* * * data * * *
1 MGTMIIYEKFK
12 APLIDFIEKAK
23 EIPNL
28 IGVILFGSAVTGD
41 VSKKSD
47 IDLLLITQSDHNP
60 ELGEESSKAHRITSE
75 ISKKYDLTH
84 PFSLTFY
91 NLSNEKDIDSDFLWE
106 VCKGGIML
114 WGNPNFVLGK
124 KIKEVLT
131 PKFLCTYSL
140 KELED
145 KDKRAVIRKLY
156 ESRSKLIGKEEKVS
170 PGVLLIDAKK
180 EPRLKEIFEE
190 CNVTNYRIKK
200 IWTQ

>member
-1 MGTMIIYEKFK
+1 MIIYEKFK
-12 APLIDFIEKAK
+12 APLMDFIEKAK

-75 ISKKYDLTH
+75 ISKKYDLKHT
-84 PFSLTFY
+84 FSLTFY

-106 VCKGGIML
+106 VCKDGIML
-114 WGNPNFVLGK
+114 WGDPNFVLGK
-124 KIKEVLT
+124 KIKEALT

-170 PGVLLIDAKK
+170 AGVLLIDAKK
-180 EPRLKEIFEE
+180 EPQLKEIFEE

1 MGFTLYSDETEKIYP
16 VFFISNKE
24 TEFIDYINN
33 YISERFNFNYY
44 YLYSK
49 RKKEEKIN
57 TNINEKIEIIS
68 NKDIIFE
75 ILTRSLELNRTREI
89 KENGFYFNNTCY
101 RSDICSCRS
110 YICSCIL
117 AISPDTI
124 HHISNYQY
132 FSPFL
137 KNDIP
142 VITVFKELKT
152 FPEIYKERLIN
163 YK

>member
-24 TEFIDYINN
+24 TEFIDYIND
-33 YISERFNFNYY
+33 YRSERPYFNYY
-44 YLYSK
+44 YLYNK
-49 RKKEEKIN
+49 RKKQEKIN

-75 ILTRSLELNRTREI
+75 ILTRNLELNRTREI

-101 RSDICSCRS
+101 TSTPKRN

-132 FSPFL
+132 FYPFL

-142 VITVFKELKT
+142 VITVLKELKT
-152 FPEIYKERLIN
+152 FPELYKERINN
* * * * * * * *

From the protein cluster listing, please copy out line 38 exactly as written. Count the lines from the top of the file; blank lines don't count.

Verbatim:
+170 AGVLLIDAKK